Kerry: No 'Plan By Iran to Actually Destroy Us,' But They Do Chant 'Death to America'
Secretary of State John Kerry said at a House Foreign Affairs Committee hearing on the Iran nuclear deal today that he's not aware of any Iranian plans to destroy the United States, but he has heard the mullahs call for America to die.
Rep. Ted Poe (R-Texas), who chairs the Terrorism, Nonproliferation and Trade Subcommittee, asked Kerry, "Is it the policy of the ayatollah, if you can answer for him, that Iran wants to destroy the United States? Is that still their policy, as far as you know?"
"I don't believe they've said that. I think they've said 'Death to America' in their chants, but I have not seen this specific," Kerry replied.
"Well, I kind of take that to mean that they want us dead. That would seem like that would be their policy. He said that. You don't think that's their policy? I'm not mincing words. Do you think it's their policy to destroy us?" Poe asked.
"I think they have a policy of opposition to us and a great enmity, but I have no specific knowledge of a plan by Iran to actually destroy us. I do know that the rhetoric is -- is beyond objectionable," Kerry said. "I know that we, you know, are deeply concerned with Iran's behavior in the region, deeply concerned with their past activities."
Rep. Mo Brooks (R-Ala.) noted that Iranian Brigadier General Mohammad Reza Naghdi, who has previously said "we have no option but to have the Zionist regime wiped off the map," just three months ago said "Israel's destruction is non-negotiable."
Kerry said that "accurately reflects some people's rhetoric and some people's attitude."
"I don't think it's possible for Iran to do that," the secretary of State added.
Pressed again on Supreme Leader Ayatollah Ali Khamenei's recent rally at which "death to America" was chanted, Kerry said the threats "reflect an attitude and rhetorical excess, but I see no evidence that they have a policy that is implementing that against us at this point in time."
When Brooks asked if terrorists supplied by Iran would try to kill Americans or Israelis, Kerry replied, "Well, they may. They may."
Earlier in the hearing, Ranking Member Eliot Engel (D-N.Y.) listed many reasons for his deep "trepidation" about the deal, including Iran's threats to the U.S.
"Barely a week after the Iranian's signed the deal with us there was the supreme leader, the ayatollah, chanting, 'Death to Americans, death to Israel.' You would think that after an agreement was signed with us there might be a modicum of goodwill that perhaps they would keep quiet for a week or two, or a month, but it went back to business as usual," Engel said. "How can we trust Iran when this type of thing happens? It is very disconcerting."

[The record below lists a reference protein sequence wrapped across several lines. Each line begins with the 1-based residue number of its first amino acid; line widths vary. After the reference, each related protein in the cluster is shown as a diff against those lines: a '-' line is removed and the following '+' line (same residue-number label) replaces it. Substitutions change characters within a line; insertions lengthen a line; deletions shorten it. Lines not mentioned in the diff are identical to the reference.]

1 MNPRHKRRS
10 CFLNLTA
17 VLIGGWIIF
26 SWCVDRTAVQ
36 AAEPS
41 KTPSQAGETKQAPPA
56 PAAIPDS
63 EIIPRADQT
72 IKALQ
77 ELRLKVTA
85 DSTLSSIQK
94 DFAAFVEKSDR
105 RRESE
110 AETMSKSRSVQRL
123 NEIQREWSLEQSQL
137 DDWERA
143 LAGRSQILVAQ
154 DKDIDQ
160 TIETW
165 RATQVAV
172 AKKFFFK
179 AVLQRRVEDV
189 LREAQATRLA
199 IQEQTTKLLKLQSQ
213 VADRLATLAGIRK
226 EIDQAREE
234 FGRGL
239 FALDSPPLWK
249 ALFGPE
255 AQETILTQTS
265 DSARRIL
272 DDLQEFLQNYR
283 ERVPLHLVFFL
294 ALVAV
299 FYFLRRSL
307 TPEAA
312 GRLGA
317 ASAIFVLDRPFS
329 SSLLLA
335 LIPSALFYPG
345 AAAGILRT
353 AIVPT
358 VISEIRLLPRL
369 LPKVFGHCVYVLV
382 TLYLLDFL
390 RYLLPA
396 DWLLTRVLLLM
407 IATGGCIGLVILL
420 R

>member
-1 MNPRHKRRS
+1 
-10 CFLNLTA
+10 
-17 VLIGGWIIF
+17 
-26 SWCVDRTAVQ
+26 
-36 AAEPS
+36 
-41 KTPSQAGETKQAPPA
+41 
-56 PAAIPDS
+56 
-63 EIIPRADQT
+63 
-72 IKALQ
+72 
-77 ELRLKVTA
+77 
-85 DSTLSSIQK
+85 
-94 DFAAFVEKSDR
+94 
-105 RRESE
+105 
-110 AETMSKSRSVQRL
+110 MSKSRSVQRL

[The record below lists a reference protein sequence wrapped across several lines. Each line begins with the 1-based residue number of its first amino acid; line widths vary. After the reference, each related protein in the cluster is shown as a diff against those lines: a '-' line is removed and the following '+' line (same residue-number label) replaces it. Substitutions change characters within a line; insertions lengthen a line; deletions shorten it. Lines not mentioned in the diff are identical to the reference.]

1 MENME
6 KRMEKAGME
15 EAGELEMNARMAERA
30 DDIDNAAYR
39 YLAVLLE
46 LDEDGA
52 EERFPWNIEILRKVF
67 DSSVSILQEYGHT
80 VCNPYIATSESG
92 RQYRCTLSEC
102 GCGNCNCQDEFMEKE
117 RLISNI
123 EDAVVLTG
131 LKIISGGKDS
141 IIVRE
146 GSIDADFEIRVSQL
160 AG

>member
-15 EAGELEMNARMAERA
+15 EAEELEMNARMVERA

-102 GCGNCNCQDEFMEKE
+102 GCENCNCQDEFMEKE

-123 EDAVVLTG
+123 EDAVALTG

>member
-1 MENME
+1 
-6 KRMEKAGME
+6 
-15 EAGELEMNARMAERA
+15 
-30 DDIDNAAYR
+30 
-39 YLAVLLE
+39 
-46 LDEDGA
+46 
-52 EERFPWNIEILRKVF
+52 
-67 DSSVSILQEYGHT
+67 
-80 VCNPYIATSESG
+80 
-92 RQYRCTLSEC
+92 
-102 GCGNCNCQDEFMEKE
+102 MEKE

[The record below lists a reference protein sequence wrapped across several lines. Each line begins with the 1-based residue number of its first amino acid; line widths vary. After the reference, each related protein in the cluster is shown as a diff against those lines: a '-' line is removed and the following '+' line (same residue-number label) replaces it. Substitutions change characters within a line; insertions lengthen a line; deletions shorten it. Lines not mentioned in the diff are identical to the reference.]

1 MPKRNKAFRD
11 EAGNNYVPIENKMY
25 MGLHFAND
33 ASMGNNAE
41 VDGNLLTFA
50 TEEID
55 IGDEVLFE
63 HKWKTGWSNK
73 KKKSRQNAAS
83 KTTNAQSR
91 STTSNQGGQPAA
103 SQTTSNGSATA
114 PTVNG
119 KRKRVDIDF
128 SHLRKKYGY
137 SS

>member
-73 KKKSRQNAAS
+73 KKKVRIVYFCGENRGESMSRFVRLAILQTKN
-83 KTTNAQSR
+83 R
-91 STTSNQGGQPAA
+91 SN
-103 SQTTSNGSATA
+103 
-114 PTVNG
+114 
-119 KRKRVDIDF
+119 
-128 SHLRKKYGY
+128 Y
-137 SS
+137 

Chairman Ed Royce (R-Calif.) noted that "we're presuming Iran is going to change its behavior, and that behavior did not change last weekend when they were chanting again 'death to America.'"
"There is no presumption in here about what Iran will or won't do. There is one objective. Make sure they can't get a nuclear weapon," Kerry countered. "On the backside of that, we have a very robust initiative that will push back against Iran's other activities."
Rep. Steve Chabot (R-Ohio) later asked Kerry why, if the deal's so good, opposition in Israel is so deep-seated.
"We fully understand every Israeli has concerns, have fears. There are concerns about the region they live in, about the nature, the rhetoric that's used. Death to Israel, death to America," Kerry replied. "Everybody is concerned. Which is why this is not based on some element of a dream they're going to change or some element of trust."
Under questioning from Dem Rep. Alan Grayson (Fla.), Kerry admitted releasing sanctioned funds for Iran may increase Tehran-sponsored terrorism -- or at least what we call terrorism.
"We have no way to know. I presume in some places possibly, only in the sense that they are committed to certain things that we interpret as terrorism, they don't, and we're going to continue to conflict on those issues," Kerry said.